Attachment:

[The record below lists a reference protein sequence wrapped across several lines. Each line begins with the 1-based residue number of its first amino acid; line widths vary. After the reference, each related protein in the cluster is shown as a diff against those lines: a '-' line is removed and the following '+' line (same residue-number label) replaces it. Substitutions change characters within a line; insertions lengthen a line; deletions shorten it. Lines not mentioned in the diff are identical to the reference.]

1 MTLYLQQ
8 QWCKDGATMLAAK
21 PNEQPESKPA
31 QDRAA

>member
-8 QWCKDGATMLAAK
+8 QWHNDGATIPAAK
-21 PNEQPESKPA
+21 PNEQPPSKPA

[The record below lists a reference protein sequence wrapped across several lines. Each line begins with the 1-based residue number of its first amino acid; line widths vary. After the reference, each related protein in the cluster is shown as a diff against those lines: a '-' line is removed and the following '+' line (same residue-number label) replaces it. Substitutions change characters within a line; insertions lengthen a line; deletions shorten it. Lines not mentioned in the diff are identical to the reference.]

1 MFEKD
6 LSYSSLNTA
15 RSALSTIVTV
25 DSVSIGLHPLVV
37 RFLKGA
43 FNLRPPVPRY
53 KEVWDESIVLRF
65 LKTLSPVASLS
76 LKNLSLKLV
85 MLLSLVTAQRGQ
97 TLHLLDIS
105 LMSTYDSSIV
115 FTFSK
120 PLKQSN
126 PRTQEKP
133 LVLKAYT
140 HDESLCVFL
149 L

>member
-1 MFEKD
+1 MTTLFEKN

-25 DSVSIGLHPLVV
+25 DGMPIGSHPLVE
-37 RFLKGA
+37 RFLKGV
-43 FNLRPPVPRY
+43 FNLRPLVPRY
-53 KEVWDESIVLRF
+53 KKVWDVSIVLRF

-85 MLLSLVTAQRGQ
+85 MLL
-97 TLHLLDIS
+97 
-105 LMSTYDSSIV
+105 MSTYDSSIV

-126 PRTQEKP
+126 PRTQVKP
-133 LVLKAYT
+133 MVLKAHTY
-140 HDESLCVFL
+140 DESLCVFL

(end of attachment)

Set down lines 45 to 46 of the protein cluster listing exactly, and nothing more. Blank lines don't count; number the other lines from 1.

-105 LMSTYDSSIV
+105 MSTYDSSIV